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The Power of Passion

August 14, 2010

“Can you be good at social networking if you are not passionate about it?”

That was a question that one of my friends, Aleigh, posed on Twitter this week. At first, I’ll be honest, I wavered on where I stood. I wavered because I’ve come across and met individuals who spend a great deal of time networking through Twitter, Facebook, Linkedin, and every other social network in between. At first glance, they’re rock stars. They’re visible 24/7 and have the ability to jump into conversations seamlessly and at the drop of a hat. They’ve got unbelievable networks that I’m certain took a lot of blood, sweat and tears to build.

At first glance, it seems that social networking has to be their passion because they do it all day every day. But that’s if you glance at them from a bird’s-eye view.

Upon closer inspection, I learned that for these individuals social networking wasn’t a passion, it was a means to an end. An obligation. A necessity. A way to make ends meet. It wasn’t something that they, deep down, were truly passionate about. That is where they fall, and will continue to fall, short. What they have to realize is that, sooner or later, their unpassion will inevitably make them unsuccessful.

So what would make someone passionate about social networking?

I became passionate about social networking at time when I needed it the most. Navigating through the sea of unemployment is not easy and for me social networking seemed like the perfect way to make my mark. I’m thankful, actually beyond thankful, that I was able to make it work.

Today, my passion for social networking stems from my desire and need to belong. To feel truly connected to the community that I interact with everyday of my life. This passion has shown me the true value of creating, establishing and maintaining relationships.

In my opinion it’s not the dollar signs but the relationships that make social networking invaluable.

9 Comments leave one →
  1. August 14, 2010 4:03 pm

    It seems to me that most people who dedicate themselves to Social Media are good at it because they have found a rhythm that works; or, they are celebrities and people want to include them, so the “networking” part automatically happens. However, I find that most people who use it aren’t driven to make it work for them. It either does, or it doesn’t.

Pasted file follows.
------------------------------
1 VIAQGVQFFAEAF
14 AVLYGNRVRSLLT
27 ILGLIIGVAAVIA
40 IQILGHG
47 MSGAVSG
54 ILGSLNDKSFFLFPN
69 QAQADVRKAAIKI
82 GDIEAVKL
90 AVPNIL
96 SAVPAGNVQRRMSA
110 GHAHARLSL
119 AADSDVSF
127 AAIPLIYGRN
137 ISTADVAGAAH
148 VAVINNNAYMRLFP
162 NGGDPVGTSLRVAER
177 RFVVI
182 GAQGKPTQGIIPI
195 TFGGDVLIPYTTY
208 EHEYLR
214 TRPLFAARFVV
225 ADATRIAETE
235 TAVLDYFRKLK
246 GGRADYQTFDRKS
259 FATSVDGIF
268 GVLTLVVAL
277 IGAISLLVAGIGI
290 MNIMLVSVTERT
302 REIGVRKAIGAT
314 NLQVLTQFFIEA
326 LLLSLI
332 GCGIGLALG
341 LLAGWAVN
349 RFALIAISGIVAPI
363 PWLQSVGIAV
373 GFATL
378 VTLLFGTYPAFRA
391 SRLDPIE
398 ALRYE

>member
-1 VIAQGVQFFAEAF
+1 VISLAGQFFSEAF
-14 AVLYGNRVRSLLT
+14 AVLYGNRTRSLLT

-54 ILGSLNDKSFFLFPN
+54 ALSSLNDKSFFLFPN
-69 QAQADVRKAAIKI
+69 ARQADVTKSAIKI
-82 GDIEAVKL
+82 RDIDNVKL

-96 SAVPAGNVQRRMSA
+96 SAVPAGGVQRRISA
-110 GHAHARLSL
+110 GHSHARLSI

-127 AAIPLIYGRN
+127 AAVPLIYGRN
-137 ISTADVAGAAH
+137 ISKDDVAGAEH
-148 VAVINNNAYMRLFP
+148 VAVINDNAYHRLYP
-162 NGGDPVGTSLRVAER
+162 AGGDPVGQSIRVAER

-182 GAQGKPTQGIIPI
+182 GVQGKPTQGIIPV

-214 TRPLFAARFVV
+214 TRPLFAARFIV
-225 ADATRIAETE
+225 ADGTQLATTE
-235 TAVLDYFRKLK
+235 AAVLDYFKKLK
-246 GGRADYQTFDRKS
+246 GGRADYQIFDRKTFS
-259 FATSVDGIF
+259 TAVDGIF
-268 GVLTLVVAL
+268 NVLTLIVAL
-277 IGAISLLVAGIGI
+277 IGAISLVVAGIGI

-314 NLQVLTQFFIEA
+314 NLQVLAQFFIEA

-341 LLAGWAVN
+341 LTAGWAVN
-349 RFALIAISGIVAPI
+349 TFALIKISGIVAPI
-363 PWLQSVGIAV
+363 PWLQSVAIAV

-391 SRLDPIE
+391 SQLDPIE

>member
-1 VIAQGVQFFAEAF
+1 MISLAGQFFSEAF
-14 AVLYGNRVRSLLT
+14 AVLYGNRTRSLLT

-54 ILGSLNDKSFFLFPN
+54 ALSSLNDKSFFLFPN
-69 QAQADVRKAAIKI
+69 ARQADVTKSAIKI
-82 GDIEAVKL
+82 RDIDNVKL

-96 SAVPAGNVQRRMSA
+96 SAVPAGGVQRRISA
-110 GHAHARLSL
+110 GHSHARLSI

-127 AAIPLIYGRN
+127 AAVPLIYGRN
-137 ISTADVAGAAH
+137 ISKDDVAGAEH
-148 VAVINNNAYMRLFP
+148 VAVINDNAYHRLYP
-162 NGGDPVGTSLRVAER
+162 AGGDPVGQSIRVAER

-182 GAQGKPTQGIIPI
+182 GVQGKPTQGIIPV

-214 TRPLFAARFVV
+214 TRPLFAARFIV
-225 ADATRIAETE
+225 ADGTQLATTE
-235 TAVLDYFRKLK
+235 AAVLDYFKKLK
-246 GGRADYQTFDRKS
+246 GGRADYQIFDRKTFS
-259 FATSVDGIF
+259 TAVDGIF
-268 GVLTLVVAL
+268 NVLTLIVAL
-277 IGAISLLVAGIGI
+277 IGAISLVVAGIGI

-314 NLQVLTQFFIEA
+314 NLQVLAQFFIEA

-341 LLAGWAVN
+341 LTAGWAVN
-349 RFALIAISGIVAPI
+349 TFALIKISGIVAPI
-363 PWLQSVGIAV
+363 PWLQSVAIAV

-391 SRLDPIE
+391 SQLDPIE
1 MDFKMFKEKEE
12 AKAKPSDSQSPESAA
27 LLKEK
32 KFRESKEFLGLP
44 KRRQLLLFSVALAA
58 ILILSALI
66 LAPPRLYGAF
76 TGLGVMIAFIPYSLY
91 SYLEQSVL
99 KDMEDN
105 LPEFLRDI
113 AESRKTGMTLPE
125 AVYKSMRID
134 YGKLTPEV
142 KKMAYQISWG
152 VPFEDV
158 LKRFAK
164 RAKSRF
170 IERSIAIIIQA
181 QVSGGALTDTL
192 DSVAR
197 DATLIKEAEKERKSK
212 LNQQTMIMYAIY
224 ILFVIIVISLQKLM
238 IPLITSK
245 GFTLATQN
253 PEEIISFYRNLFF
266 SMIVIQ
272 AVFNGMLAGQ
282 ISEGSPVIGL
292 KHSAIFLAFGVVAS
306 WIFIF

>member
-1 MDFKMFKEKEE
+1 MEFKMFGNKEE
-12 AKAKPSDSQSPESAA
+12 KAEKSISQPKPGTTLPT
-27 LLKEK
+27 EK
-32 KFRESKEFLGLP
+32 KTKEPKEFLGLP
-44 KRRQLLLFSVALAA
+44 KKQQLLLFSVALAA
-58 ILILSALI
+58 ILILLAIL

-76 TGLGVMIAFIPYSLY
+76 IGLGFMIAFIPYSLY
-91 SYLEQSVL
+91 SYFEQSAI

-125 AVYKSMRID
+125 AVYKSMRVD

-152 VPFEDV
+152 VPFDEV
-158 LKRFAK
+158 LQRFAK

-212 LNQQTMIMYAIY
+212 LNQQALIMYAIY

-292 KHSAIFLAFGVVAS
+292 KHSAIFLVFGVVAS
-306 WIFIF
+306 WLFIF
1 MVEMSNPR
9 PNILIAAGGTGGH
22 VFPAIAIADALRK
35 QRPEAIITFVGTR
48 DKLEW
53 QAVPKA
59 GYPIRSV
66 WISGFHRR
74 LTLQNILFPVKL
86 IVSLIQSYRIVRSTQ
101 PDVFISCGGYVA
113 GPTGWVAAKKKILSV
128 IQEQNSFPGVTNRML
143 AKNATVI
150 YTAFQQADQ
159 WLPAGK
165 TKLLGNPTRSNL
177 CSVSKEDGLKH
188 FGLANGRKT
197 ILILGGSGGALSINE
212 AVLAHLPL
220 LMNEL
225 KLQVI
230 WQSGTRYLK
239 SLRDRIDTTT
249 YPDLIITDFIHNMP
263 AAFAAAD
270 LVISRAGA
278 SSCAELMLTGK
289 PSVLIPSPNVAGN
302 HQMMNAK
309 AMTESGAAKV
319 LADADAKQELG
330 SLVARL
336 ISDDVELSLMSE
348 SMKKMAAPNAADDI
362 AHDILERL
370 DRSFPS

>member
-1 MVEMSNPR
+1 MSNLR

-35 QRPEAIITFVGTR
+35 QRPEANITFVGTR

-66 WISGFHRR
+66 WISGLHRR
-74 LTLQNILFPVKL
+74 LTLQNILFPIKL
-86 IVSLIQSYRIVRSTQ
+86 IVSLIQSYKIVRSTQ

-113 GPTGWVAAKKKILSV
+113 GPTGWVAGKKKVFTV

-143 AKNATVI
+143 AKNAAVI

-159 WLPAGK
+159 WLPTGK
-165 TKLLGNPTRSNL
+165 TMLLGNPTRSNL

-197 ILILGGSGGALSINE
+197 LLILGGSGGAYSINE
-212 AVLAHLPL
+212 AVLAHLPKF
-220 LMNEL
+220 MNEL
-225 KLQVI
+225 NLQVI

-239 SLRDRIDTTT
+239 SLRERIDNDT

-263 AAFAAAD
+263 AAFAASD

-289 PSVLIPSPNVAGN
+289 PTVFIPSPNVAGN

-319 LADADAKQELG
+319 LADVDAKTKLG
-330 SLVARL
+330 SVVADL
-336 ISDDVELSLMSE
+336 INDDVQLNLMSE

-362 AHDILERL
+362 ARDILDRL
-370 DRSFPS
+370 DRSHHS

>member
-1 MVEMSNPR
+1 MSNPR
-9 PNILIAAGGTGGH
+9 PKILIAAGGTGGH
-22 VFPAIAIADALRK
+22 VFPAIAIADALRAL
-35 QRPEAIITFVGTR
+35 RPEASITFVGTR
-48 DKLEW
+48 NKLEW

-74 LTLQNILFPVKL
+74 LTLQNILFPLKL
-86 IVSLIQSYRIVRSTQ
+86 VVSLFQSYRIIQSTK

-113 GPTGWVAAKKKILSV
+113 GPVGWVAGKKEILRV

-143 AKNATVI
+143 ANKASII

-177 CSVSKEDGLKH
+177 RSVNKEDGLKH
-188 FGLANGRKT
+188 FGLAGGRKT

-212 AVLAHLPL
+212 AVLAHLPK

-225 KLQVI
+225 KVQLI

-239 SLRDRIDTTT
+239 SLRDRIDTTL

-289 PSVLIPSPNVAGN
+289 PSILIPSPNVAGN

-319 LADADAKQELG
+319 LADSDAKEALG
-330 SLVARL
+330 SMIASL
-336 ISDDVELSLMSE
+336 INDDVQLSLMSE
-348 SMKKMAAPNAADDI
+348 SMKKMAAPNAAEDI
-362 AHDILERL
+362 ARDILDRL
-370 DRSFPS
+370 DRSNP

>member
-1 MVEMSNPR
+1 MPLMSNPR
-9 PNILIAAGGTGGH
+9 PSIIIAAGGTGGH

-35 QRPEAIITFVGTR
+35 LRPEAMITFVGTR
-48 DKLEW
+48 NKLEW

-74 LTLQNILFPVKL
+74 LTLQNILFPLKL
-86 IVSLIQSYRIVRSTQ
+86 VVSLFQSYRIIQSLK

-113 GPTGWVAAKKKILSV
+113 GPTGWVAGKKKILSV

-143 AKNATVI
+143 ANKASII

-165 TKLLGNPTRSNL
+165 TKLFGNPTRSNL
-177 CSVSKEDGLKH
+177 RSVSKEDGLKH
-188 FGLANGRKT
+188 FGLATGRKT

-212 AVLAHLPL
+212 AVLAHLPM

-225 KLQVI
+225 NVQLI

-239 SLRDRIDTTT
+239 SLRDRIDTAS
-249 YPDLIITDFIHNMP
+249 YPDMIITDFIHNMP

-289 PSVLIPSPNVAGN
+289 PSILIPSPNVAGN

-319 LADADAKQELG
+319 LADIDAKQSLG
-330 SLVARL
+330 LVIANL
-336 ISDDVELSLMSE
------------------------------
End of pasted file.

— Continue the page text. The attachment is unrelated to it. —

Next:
I wrote about reactive vs proactive social media users on my blog a year or two ago. The premise is simple: reactive people talk about what’s happened, proactive people talk about what’s happening. I’d venture to say, that the passionate ones, thrive in the “what’s happening” space, not the “I just ate lunch at Chipotle” space.

    • August 15, 2010 1:05 pm

      I absolutely agree with you Kyle. The proactive ones, the ones that truly understand the value of social networking while simultaneously thriving in the “what’s happening” space are the ones that are going to truly make it in the social media world. Those are the ones that will stand out above the rest.

      I think it goes beyond just making it work for you. Because making it work for you is only part of it. If you choose to simply make it work does that mean that you’re passionate about it? Because sometimes getting caught up in the “making it work” can make you blind to the true value of your network and what they can do for you beyond $$$, business or # fans and followers). I feel another few blog posts coming on!

  2. Rick permalink
    August 14, 2010 4:08 pm

    What I see in the midst of some of the “rockstars” is that they don’t have the stars shining in their eyes like I might. They are passionate about what they do, and they’re passionate about the tools they use – and they see social media as a tool, not the goal. In that sense, I think they bring a good balance to it, goes somewhere that can be taken seriously more than just upping numbers of fans and followers. Is that around what you were thinking?

    Looking forward to #SoFresh in CLT – @rickcaffeinated

    • August 15, 2010 1:19 pm

      Rick – great comment!

      I think that social networking should be both a tool AND a goal. Forsaking one for the other would just be a lost opportunity. It’s certainly not about just upping numbers and fans (sure if you are increasing them then that means you are doing something right) but its about the relationships you build and maintaining and growing those relationships. They’re the most valuable part of social networking (in my opinion). Being passionate about the tool that you use means making 100% use of that tool and not to just use it to meet your goal and make ends meet.

      Looking forward to meeting you tomorrow!

  3. August 14, 2010 9:54 pm

    Great post Genevieve! I’ve found my passion for Social Media too. I do believe that passion is necessary, in order to become truly successful in whatever you choose. Along with the desire to interact and to network … it is about being Social.


    • August 15, 2010 1:21 pm

      I couldn’t agree with you more Misty – I think passion is the true key to success

  4. Jason permalink
    August 15, 2010 9:20 am

    I love this. I’ve watched the people who are not passionate about social media get involved with it only to fall away from it six months down the road. It’s like when I was in sales, you have to have passion about what you are talking about, or at least be able to fake it really well! Even then, I believe there’s only so long you can fake it until it’s noticed and no one’s buying what your saying.
    I got into social media out of a love of connecting with people, not realizing its full capacity. And like you I became passionate about social media at a time when I needed it. Social networking has given me a new passion.
    Great post, you’re doing great things in the social media space!


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